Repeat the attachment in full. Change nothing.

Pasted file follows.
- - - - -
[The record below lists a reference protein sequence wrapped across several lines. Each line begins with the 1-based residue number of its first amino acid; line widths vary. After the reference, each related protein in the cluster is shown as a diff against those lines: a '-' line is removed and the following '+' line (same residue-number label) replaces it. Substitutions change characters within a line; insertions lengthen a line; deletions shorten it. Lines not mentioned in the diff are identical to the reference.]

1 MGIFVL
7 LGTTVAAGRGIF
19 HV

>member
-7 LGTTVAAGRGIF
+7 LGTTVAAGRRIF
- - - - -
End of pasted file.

[The record below lists a reference protein sequence wrapped across several lines. Each line begins with the 1-based residue number of its first amino acid; line widths vary. After the reference, each related protein in the cluster is shown as a diff against those lines: a '-' line is removed and the following '+' line (same residue-number label) replaces it. Substitutions change characters within a line; insertions lengthen a line; deletions shorten it. Lines not mentioned in the diff are identical to the reference.]

1 MGIFVL
7 LGTTVAAGRGIF
19 HV

>member
-7 LGTTVAAGRGIF
+7 LGTTVAAGRRIF